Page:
Force unwrap inner type of an enum without knowing the variant type

I have an enum type like this:

pub enum Properties {
    PropertiesFoo(Foo),
    PropertiesBar(Bar),
    ...
}

and all types like Foo and Bar are #[repr(C)] types which first field is an int:

#[repr(C)]
Foo {
pub s_type: i32,
...
}
#[repr(C)]
Bar {
pub s_type: i32,
...
}

Now I want to implement PartialEq for my enum type, and by my design, if the s_type of two Foos are the same, then I consider they are equals.

So I write this:

impl PartialEq for Properties {
    fn eq(&self, other: &Self) -> bool {
       // how to unsafely get the first field, aka `s_type`, since I don't know the varint type
    }
}

But I don't know how to get the s_type unsafely. Any way to do this?

P.S. I just want to save Properties in a hash set, so I consider that compare s_type is not an ill design, right?

P.P.S The original problem is that when I write #[derive(PartailEq) for Properties, the compiler said PartailEq is not implement for Foo and Bar, and both Foo and Bar are source codes I can't change.

P.P.P.S I think this question can be split into two questions:

  1. If I just want the enum variant to be the same, no matter what the s_type is in it's tuple, how do I write the PartialEq implementation?
  2. If I consider that if both the enum variant and the s_type to be the same, then it is partial equals, how do I write the code?

P.P.P.P.S I'm sorry I missed key information, and asked a question which is an X/Y problem, the information is that there are tons of variants in the enum type, I don't want to write the enum arms case by case (I don't want to write derive macros either). So the question is probably to be: how to get a numeric representation of an enum variant. And how to unsafely get the s_type (since I didn't use the match pattern so I don't know the type).

For clarification, do you also want to consider two Properties values equal based on having the same s_type value, even if one is a PropertiesFoo and the other is a PropertiesBar?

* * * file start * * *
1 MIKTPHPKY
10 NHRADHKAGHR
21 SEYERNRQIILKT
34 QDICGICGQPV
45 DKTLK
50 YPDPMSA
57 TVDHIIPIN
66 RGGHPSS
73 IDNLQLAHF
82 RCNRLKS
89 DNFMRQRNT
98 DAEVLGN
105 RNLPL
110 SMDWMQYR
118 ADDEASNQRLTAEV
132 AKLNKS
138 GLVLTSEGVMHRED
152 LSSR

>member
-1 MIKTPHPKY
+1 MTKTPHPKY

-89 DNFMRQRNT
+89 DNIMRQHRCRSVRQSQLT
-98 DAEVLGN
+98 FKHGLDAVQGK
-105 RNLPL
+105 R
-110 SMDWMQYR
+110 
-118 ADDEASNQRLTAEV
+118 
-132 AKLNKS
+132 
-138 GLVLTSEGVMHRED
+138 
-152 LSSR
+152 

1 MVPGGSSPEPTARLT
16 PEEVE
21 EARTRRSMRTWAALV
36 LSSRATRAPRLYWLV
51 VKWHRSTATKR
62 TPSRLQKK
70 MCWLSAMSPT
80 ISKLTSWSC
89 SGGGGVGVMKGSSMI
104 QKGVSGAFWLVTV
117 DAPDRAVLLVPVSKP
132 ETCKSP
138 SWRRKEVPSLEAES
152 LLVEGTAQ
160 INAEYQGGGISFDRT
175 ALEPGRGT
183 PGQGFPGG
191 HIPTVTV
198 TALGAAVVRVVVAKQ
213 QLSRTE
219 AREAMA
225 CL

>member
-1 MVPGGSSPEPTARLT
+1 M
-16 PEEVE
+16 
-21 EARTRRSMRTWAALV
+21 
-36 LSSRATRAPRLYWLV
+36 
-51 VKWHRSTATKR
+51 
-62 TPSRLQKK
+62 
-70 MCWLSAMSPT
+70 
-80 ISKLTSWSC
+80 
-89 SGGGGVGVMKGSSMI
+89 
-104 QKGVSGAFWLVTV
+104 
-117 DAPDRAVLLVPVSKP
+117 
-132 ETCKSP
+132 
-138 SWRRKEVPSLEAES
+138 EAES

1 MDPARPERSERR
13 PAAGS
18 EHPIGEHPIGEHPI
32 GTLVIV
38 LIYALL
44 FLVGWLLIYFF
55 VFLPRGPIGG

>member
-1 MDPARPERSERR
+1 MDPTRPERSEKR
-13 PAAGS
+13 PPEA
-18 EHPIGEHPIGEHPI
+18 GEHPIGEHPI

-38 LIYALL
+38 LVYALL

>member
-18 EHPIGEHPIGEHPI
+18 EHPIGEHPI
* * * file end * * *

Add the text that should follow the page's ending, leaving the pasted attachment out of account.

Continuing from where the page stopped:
No, this is not what I want. It's pretty like to save all different type of properties (Foo, Bar, ...) in a has map, which key is the s_type. I use enum is because enum will do the union for me, and enum is little more convenient.

And by the way, when I mean I just want to save Properties in a hash **map**, I mean I just want to save Properties in a hash **set**, I fixed my question.

Okay, then how do you want to handle other variants such as PropertiesBar in the eq implementation? Different variants are unequal, but for the same variant determine equality based on s_type? Why do you think "unsafe" operations would be involved for achieving this?

2 Likes

I guess you could work with something like

impl PartialEq for Properties {
    fn eq(&self, other: &Self) -> bool {
        use Properties::*;
        match (self, other) {
            (PropertiesFoo(x), PropertiesFoo(y)) => x.s_type == y.s_type,
            (PropertiesBar(x), PropertiesBar(y)) => x.s_type == y.s_type,
            _ => false,
        }
    }
}
impl Eq for Properties {}

use std::hash::{Hash, Hasher};
impl Hash for Properties {
    fn hash<H: Hasher>(&self, hasher: &mut H) {
        use Properties::*;
        std::mem::discriminant(self).hash(hasher);
        match self {
            PropertiesFoo(x) => x.s_type.hash(hasher),
            PropertiesBar(x) => x.s_type.hash(hasher),